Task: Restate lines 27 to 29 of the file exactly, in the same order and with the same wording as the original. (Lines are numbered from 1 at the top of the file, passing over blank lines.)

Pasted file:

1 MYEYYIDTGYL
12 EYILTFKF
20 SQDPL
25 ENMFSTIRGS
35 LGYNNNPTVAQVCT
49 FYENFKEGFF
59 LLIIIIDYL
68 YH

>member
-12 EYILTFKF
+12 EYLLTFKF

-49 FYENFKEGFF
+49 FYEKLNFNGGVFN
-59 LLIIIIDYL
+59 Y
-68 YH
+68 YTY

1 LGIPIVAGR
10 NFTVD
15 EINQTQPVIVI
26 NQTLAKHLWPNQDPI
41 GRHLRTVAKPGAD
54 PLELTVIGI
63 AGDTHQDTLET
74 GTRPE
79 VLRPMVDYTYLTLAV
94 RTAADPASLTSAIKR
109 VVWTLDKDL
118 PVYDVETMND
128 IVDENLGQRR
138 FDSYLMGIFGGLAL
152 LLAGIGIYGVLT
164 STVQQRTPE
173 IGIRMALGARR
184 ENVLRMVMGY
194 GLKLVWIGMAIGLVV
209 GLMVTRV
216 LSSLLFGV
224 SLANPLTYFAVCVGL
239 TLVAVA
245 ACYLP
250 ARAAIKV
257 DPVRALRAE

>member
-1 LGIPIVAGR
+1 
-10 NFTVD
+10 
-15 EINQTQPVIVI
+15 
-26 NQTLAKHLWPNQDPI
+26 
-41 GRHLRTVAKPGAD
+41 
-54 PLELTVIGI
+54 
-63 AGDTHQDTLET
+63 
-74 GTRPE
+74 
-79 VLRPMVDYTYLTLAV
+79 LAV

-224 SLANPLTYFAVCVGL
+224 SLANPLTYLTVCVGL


94 RTAADPASLTSAIKR
109 VVWTLDKDL
118 PVYDVETMND